Our worst faring predictions since 2017
Since 2017, Momentum Works has been making annual predictions of tech and investment trends in Southeast Asia (and sometimes other regions).
More importantly, at the end of every year, we come back to review the predictions made. The exercise is not to prove we are prophetic (we are not) – but to enhance and deepen our understanding about opportunities in this region together with our community.
Now it is the time of the year to review our 2022 predictions. 2022 marks the first year of post-COVID normally in the region, as well as tech’s painful adjustment to the drop in growth.
Coupled with the challenging global macroeconomic and investment climate, many of our friends had hoped that the year would pass faster.
We did not predict the stubborn inflation, nor did we anticipate a major war (as well as all the shocks that came along with it). So our 2022 predictions are probably the worst faring since we started this exercise in December 2017 – this time round we only got 5.5 out of 10 right.
You can read our previous years’ verdicts of Southeast Asia predictions: 2021, 2020, 2019, 2018.
Same as previous verdicts, the predictions we got right are in green, the ones we were wrong about are in red and those which aren’t clear are in blue.
Let’s dive in:
1. Three more unicorns go public – prices of two of them will slide by end of the year
GoTo (IDX: GOYO), PropertyGuru (NYSE: PGRU) and Blibli (IDX: BELI) went public this year.
Blibli’s price went up (as of 19 December) while prices of both GoTo and PropertyGuru came down significantly. It’s been a brutal year for global tech in the public market, anyway.
2. All major e-commerce platforms invest heavily in delivery operations; food delivery platforms invest in POS systems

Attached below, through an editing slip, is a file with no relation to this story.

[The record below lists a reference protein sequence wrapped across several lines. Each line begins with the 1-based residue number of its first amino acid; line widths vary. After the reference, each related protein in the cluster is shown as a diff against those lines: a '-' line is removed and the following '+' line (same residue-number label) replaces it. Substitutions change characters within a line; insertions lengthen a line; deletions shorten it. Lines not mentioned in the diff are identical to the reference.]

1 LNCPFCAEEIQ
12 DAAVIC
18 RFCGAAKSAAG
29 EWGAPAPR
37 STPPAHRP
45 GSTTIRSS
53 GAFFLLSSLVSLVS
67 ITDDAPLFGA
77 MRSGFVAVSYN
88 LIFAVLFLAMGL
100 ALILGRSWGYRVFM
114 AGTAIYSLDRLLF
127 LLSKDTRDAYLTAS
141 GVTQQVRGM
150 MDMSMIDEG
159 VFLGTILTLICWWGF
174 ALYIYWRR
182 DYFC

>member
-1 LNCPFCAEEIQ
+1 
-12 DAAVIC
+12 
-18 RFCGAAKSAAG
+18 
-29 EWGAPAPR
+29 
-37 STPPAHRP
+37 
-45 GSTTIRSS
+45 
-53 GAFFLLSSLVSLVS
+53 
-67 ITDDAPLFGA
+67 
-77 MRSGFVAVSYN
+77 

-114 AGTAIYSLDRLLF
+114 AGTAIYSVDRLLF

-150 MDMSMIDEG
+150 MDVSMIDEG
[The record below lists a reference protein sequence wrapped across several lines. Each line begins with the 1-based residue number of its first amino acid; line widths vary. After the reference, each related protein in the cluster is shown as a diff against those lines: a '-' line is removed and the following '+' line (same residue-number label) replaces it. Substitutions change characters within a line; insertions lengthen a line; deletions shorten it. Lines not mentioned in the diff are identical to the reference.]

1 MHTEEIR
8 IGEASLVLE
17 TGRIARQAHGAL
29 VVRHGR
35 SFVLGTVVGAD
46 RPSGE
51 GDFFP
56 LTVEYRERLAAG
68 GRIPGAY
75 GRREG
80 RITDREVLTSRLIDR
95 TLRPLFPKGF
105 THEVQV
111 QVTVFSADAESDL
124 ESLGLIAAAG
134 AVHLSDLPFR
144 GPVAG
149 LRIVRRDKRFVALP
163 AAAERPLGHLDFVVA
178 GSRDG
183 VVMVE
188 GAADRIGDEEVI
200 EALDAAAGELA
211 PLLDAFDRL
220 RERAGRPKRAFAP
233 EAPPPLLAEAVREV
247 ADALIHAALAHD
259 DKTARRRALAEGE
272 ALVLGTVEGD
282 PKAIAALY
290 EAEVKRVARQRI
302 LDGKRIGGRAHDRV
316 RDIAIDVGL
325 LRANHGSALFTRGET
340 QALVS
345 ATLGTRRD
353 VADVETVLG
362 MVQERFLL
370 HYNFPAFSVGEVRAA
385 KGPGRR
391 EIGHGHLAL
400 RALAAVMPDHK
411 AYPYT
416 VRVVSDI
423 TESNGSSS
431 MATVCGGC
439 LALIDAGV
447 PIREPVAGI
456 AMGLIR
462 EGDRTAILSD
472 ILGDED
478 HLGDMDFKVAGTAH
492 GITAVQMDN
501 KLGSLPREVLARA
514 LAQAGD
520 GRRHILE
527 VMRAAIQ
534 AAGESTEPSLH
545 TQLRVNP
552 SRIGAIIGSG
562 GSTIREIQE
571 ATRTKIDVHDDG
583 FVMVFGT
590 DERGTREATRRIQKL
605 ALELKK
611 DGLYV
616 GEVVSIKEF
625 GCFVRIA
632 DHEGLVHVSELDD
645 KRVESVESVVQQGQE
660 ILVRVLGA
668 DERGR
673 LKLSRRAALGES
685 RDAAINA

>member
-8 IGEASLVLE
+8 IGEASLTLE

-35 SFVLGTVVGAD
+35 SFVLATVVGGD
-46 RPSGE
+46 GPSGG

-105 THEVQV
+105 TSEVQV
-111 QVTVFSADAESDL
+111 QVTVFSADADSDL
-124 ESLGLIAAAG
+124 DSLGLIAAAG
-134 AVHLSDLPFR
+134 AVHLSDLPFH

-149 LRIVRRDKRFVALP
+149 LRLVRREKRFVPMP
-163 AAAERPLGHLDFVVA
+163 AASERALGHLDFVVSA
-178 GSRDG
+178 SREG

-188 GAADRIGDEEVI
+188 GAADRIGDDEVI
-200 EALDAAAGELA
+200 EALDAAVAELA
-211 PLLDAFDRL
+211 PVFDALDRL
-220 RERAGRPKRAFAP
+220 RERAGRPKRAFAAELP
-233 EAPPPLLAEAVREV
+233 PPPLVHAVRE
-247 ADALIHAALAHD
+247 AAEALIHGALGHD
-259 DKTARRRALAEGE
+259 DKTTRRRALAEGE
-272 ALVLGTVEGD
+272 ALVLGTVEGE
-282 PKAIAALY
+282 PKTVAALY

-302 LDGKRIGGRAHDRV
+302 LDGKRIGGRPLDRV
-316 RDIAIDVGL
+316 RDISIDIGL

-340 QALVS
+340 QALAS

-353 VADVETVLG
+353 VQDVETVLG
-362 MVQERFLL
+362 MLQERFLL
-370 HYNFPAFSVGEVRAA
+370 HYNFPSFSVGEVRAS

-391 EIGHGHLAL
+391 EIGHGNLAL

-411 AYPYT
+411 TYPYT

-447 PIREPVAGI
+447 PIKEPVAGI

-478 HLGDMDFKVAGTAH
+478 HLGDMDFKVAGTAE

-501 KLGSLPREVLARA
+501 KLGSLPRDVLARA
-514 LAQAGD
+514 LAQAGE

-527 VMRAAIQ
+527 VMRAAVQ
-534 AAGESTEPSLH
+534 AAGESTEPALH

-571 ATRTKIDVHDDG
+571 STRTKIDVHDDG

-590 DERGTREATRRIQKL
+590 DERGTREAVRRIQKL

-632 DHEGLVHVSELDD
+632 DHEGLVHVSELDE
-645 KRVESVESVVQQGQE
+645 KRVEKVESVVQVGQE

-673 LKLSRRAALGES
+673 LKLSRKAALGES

Shopee is probably the most aggressive in this, with ShopeeExpress overtaking J&T as Shopee’s largest logistics provider in a number of markets.
J&T is now a global logistics company, while TikTok Shop came to rescue in a number of markets – the year has nonetheless been very tough for third party ecommerce logistics companies.
On the delivery platform front, Grab acquired Aliments – a Malaysia-based POS player – this year. This adds to Foodpanda’s acquisition of Tabsquare towards the end of last year, as well as Lineman Wongnai’s effort to deploy its own POS in Thailand.
We will elaborate more on this in the upcoming Food Delivery Platforms in Southeast Asia 2023 report – to be released in early January.
3. All major consumer tech platforms including Grab, Shopee and Foodpanda ramp up groceries; many social commerce and grocery startups crumble under fierce competition
Grab and Foodpanda pushed for growth of (non cooked food) deliveries, although both have reduced dark stores to focus more on the 3P model (and in Grab’s case ‘grey store’ model through Jaya Grocer).
A number of social commerce and grocery startups (e.g. Chilibeli, BeepBeep) went under this year – though fierce competition played less of a role compared to the changing investment environment.
4. TikTok grows its advertising business in Indonesia but still struggles with supply for its e-commerce